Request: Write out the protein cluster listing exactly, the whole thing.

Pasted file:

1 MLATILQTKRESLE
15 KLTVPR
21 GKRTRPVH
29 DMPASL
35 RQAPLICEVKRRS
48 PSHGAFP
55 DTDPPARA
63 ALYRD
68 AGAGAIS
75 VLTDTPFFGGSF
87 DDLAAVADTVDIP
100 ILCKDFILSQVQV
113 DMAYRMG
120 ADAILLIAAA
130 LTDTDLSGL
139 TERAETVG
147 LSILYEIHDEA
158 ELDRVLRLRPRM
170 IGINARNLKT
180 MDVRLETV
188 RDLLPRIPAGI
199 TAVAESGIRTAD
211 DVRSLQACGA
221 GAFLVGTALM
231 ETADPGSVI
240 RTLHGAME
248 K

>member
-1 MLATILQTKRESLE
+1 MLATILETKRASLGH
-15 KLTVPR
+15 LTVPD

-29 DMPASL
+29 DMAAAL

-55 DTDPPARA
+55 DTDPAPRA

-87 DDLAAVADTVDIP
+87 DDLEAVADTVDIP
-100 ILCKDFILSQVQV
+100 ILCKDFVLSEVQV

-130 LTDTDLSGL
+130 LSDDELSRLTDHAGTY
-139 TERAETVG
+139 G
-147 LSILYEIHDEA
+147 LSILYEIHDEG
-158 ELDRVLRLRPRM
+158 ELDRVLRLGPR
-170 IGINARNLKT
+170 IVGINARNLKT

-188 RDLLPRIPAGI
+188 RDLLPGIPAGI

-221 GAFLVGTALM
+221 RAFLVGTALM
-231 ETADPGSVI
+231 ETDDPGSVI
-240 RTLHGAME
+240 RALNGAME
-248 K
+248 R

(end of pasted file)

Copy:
1 MLATILQTKRESLE
15 KLTVPR
21 GKRTRPVH
29 DMPASL
35 RQAPLICEVKRRS
48 PSHGAFP
55 DTDPPARA
63 ALYRD
68 AGAGAIS
75 VLTDTPFFGGSF
87 DDLAAVADTVDIP
100 ILCKDFILSQVQV
113 DMAYRMG
120 ADAILLIAAA
130 LTDTDLSGL
139 TERAETVG
147 LSILYEIHDEA
158 ELDRVLRLRPRM
170 IGINARNLKT
180 MDVRLETV
188 RDLLPRIPAGI
199 TAVAESGIRTAD
211 DVRSLQACGA
221 GAFLVGTALM
231 ETADPGSVI
240 RTLHGAME
248 K

>member
-1 MLATILQTKRESLE
+1 MLATILETKRASLGH
-15 KLTVPR
+15 LTVPD

-29 DMPASL
+29 DMAAAL

-55 DTDPPARA
+55 DTDPAPRA

-87 DDLAAVADTVDIP
+87 DDLEAVADTVDIP
-100 ILCKDFILSQVQV
+100 ILCKDFVLSEVQV

-130 LTDTDLSGL
+130 LSDDELSRLTDHAGTY
-139 TERAETVG
+139 G
-147 LSILYEIHDEA
+147 LSILYEIHDEG
-158 ELDRVLRLRPRM
+158 ELDRVLRLGPR
-170 IGINARNLKT
+170 IVGINARNLKT

-188 RDLLPRIPAGI
+188 RDLLPGIPAGI

-221 GAFLVGTALM
+221 RAFLVGTALM
-231 ETADPGSVI
+231 ETDDPGSVI
-240 RTLHGAME
+240 RALNGAME
-248 K
+248 R